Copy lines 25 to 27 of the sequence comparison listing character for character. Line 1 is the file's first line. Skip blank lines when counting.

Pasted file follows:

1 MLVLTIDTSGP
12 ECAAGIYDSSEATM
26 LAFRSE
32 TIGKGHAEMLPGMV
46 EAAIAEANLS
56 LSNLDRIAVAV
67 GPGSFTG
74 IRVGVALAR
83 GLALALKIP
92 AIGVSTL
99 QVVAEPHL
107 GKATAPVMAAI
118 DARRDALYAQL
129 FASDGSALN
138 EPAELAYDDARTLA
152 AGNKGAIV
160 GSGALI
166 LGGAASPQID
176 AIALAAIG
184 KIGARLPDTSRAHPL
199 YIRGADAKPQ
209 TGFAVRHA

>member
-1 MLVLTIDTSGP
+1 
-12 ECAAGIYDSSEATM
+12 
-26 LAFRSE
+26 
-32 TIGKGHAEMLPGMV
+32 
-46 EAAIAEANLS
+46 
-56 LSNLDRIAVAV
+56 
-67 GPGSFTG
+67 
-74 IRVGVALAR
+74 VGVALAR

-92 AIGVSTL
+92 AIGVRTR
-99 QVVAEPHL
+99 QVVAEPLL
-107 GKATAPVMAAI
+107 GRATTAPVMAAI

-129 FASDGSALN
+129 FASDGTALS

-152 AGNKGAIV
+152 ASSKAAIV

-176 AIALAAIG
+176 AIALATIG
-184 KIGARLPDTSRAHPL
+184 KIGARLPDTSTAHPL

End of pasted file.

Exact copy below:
+1 
-12 ECAAGIYDSSEATM
+12 